I hope that makes some sense.

  7. 7 Quint w/HogRadio.net Feb 13th, 2011 at 7:28 pm

    Well put, Fluke. Thank you.

  8. 8 bigitch Feb 13th, 2011 at 10:48 pm

    fluke
    then it would be save to say they use a titanium axle or some sort of sleeve around the axle?

  9. 9 Wiz Feb 14th, 2011 at 3:09 am

    Wow Fluke, you sure know yer poop when it comes to this subject. Is that what happens when you use a stainless steel bolt in certain applications and immeadiatly try to remove it? It siezes Big Time! It’ a Bitch! I’ve noticed this phenomina a couple of times. Wiz

  10. 10 Revolution Mfg Feb 14th, 2011 at 10:16 am

    Ok lets address some of the comments:

    First, we were the ones to bring the wheels to the hd market a while ago when we partnered w/ BST. many issues with diff things caused us to do it ouselves, in house. And if you look at all the guys running these things in race applications and on the stree, well, that should negate the comment “they will never work”. We have some new projects going together this year with our new design that should be fun and make people take notice.

    Fluke (and others), i agree with most of your comment but the technique for using any conductive metal directly on carbon hasnt been done in over 20 years (in commercial applications – theres is always that exception though). Carbon does have conductivity (spotty at times but still there). stainless steel and more commonly, aluminum, are wrapped in a layer of fibreglass thus insulating the metal from any effect of delam or debonding around the part. The chassis we did back in 2002 was a hardtail and still rides the streets once a month. that frame is a true monocoque design and has stainless inserts on where metal to metal contact would be (rear axle, engine mounting points, streering neck bearings, etc). The last variant we did (for the S&S build off back in 2008) weighed in at 342# wet and the motor put out 174hp and 168trq. Also we are VERY close to getting to billet wheels in price and if you look at the accent cut stuff (dont wanna get sued by anyone for saying contrast cut), we are there.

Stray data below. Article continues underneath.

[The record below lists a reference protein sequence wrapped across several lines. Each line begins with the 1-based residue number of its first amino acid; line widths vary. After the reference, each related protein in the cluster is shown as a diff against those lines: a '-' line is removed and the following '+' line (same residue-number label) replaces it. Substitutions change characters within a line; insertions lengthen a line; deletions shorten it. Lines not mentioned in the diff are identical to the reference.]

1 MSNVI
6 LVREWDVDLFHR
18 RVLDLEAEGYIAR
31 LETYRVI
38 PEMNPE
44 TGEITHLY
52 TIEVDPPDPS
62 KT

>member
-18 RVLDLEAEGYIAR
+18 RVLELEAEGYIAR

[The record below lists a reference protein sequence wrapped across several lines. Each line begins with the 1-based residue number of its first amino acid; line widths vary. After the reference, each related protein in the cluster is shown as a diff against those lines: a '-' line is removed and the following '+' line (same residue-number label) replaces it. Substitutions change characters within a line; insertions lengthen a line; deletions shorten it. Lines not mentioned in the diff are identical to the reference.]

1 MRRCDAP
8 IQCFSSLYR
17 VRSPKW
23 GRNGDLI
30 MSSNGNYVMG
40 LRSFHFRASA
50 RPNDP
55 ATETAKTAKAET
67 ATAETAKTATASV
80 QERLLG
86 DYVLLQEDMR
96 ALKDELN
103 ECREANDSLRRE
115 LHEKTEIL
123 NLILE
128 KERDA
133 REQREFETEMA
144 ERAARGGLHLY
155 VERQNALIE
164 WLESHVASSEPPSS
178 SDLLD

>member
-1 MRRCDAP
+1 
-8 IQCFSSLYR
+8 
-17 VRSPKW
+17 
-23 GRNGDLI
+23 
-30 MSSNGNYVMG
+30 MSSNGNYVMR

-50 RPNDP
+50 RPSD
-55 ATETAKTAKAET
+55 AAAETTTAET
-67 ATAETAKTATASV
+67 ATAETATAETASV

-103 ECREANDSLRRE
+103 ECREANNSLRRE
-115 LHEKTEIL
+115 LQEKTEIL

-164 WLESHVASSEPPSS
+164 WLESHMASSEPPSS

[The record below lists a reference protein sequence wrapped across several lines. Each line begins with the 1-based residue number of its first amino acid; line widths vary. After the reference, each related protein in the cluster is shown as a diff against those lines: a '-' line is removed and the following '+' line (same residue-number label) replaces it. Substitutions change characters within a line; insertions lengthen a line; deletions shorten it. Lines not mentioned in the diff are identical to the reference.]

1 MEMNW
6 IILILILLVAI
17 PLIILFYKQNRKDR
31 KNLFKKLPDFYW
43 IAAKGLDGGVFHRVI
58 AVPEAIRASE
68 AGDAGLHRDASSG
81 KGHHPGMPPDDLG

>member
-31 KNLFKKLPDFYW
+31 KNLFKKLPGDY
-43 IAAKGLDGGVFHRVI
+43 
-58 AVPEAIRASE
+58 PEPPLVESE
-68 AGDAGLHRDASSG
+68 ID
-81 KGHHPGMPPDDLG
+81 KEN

Bigitch there are 3 bikes on the site we did out of our carbon frame. The frame was done as an exercise to see if it could be done (and a dollar bet by a magazine friend). It was never meant for production as i knew the costs back then were outrageous as well as the point fluke pointed out that most peopel arent versed in what can and cant be done with the material. I have 2 new designs i have been working on and with the advances in mfg techiques, i may bring them to market in a year or so.

    I appreciate all the input, good an bad so let rip!

    Michael Kamalian
    CEO – Revolution Manufacturing
    http://www.RevolutionSpeed.com

  11. 11 RogerG Feb 14th, 2011 at 12:44 pm

    Mike its great to see you are still perfecting the wheel, really liked the old ones and i can see you doing quite well with these as you can kick them out the door competitively priced against the billet stuff. Getting that unsprung weight down on a bike does wonders.
    Cheers r

  12. 12 Bigalyts Feb 14th, 2011 at 2:08 pm

    Michael, very good way to Promote and Distribute your Wheel’s and if you can get by these SHARPSTER’S on Cyril’s Blog then you got a Winner! These Dood’s ,are REAL SAVY! I Love the Wheel and I understand the difference in moving Mass and Inertia and all of those calculations, tribulations and everyhing else. I just don’t think that it means so much on a 600 lb. or 800 Lb V-Twin with 70 HP!. If I was V-Twin Ducati Hipster, or a Busa Owner riding a 180 HP Murdercycle it might make sense, but those $$$$’s are Mucho!.

  13. 13 Revolution Mfg Feb 14th, 2011 at 2:44 pm

    Rodger – great to hear from you and if youre doing anything new let me know what i can do

    Bigalyts – your statement making a diff on the bigger bikes is actually backwards – it make a much bigger diff on those than a busa or race bike. ask anyne from brian klock and his wfb bagger bike to rodger (above) from his bonny bikes. i have a 2009 flhx streetglide here at the shop that feels as light as a dyna when in motion. if youre in the atlanta area anytime or can catch me at a rally, i invite you to try it. i am positive, like my other old skeptics, that you will be amazed at the diff.

    Michael Kamalian
    CEO – Revolution Manufacturing
    http://www.RevolutionSpeed.com

  14. 14 Jim Gianatsis / FastDates.com Feb 14th, 2011 at 3:18 pm